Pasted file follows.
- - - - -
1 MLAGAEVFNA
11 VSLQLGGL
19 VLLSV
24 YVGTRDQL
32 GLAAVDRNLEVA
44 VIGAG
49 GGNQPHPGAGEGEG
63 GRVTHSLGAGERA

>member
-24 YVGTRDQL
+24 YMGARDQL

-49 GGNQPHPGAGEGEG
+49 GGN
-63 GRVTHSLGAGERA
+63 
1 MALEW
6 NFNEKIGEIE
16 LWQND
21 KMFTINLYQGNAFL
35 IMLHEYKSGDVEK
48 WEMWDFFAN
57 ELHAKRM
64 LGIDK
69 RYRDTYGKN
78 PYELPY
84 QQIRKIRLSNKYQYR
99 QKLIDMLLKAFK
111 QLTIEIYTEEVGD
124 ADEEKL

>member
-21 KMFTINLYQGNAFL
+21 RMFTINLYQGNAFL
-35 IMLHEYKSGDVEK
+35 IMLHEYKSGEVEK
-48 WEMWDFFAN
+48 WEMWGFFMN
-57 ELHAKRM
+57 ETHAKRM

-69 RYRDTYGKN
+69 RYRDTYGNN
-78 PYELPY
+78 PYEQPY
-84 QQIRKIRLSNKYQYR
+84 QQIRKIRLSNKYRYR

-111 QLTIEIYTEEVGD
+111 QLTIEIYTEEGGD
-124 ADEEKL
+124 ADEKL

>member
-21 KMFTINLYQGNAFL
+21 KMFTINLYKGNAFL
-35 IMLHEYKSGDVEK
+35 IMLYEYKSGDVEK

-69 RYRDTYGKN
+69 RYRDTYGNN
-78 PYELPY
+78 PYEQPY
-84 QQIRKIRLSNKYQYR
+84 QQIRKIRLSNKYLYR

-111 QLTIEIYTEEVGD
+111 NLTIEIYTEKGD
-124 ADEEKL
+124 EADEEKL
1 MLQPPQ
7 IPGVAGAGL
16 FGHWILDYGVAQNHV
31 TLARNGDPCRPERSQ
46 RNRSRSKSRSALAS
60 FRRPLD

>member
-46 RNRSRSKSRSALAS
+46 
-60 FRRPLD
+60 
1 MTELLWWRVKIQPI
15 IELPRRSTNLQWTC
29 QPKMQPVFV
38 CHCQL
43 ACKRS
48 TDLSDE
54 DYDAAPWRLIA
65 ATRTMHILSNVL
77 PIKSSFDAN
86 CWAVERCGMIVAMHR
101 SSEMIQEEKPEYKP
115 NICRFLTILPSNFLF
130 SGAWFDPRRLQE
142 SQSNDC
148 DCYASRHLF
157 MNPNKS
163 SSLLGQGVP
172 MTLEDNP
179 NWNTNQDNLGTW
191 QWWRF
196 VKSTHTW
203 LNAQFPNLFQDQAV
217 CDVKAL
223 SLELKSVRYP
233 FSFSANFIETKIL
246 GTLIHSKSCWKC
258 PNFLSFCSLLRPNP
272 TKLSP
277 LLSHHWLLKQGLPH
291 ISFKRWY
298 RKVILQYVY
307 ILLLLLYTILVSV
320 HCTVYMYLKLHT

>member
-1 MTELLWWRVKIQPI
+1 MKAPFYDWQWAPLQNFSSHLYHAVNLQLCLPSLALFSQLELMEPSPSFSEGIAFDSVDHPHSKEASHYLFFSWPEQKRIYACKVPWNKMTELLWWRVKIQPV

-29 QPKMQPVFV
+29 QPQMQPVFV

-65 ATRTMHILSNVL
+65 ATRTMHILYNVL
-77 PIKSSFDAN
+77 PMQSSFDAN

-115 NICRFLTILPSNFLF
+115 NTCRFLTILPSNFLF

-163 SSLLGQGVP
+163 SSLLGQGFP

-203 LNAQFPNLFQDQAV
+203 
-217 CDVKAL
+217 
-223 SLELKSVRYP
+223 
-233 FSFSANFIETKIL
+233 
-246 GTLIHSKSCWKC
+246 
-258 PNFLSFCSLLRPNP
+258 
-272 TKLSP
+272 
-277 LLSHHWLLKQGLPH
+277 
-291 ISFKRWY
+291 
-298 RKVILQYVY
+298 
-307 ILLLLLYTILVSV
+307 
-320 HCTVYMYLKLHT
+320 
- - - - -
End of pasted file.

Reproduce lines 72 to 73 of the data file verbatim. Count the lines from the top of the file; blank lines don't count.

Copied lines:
+46 
-60 FRRPLD